I looked good on Saturday.
And I think it’s okay to say we look good when we do. For some reason it’s more… ah, acceptable to point out our flaws and shortcomings (especially for a girl like us) but I think if we feel good, if we think we look good, then we should say so.
And I looked good on Saturday.
I had one of my favorite dresses on, paired with one of the cutest pairs of heels I have, and my makeup was fire. I knew I looked good when my wife said so, and that really made my day. I was on cloud nine.
I was meeting up with the MN T-Girls for dinner that evening and I set aside the day for a makeover, shopping, and some quiet time at a coffee shop to read my new book. It was partial retail therapy, partial self-care. It was needed. I had planned a day where I would be very visible to the rest of the world and I knew I’d be interacting with a lot of people from baristas to cashiers to people just going about their day. As a t-girl I am aware of the possibility that someone will stare (POSSIBLY because I am sitting at a Starbucks in a killer dress and stilettos), that someone will laugh and point, or will harass me. It, unfortunately, comes with the territory…. and it’s not okay.
One thing I don’t really anticipate is getting hit on. I do get hit on online through Flickr comments, tweets, and emails (this is not bragging, I wish it would stop), but getting hit on in the real world is, well, it’s uncomfortable and not something I ever feel ready for.
And it’s NOT affirming. Not to me. I don’t feel validated, I don’t feel cuter, I don’t feel more feminine, nothing like that.
But some men of the world don’t care what we feel or think when they hit on us. They might think we will be flattered or charmed or whatever, but I think most girls just want to be left alone.
And yes, I know, NOT ALL MEN.
I had arrived at the restaurant about 30 minutes before the reservation time and I checked in with the hostess. As she stepped away to make sure our table was ready, a man from the bar made his way over to me. He put his hand on my shoulder (please don’t ever do this) to get my attention. Instinctively I turned around and before I could react he said I looked beautiful. Stunned by his boldness (again, don’t touch girls), I turned away after quickly saying thank you, hoping he’d get the message that I didn’t want to speak with him. He pushed the “conversation” and commented on my heels and other small talk. I was getting annoyed, like really annoyed. My lack of interest in continuing the conversation was pretty apparent and he was either not taking the hint or choosing to ignore my body language.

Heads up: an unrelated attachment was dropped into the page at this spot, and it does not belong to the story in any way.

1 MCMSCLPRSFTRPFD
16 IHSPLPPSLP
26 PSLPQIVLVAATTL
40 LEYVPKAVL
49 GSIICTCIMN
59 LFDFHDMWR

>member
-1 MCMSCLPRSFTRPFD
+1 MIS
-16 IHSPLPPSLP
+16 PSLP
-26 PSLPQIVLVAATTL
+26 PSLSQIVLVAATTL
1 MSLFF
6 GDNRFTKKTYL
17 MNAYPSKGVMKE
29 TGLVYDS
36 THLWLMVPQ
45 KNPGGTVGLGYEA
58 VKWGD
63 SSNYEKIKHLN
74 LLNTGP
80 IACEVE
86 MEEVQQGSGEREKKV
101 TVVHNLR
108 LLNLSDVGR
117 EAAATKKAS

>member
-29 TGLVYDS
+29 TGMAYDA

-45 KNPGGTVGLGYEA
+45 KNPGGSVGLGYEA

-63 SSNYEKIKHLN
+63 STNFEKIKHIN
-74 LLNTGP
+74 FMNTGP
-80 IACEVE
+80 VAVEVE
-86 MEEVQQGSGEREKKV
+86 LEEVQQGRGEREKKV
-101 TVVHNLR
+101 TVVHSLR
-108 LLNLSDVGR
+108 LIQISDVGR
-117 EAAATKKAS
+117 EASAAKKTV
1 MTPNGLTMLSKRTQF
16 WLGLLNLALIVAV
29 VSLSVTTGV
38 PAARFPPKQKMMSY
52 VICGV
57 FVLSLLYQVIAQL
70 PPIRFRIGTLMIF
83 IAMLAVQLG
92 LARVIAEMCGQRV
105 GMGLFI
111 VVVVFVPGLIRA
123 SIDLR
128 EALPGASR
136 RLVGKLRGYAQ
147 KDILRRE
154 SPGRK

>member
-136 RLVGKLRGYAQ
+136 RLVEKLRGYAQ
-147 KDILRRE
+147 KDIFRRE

Thankfully the hostess returned and I approached her, but not before the man sidestepped his way in front of me (again, don’t do this) and asked if he could do anything for me. I told him that I was just here for my reservations and the hostess spirited me to my table.
Once there was a little distance between the hostess and I and the man, she asked if he was bothering me. I said he was and then added “but it’s okay”. And then I corrected myself and added “no, it’s not okay”. I meant it was okay in the sense that it was over, but what he did, touching me, stepping in front of me, ignoring my body language, was not. We got to chatting about men like him, and she shared with me the things that have been said to her and like me, she added “but it’s okay”. I had the feeling that she was used to men behaving in this way and she was, sadly, used to it. As if it came with the territory. After a moment she also said “well, it’s not okay” and we just stood there for a moment in our thoughts thinking about our experiences.
We flashed each other a brave little smile and she told me to enjoy my dinner. I thanked her for rescuing me and we both went about our evening.
I’d like to add that her, and the entire staff, could not have been more welcoming and pleasant to our group.
The world can be your mirror and sometimes we see other people doing things that we might have done in the past, or might do everyday. Sometimes this reflection, their behavior causes us to pause and re-examine what we do, or did. As someone who is bi-gender I experience the world in two very different, distinct ways. That evening I saw what some men do, and how uncomfortable it made me, and how uncomfortable it made the hostess. It was a reminder that I must always be a gentleman when I am a boy. I like to think that I am. I don’t do the things that he did, nor do I recall ever doing so in my life.
It’s easy to ignore an email email or scroll past a Twitter comment that is too flirty or sexual for my liking. But having it happen in real life is harder to deal with. I don’t want that kind of attention.
Stay safe, girls.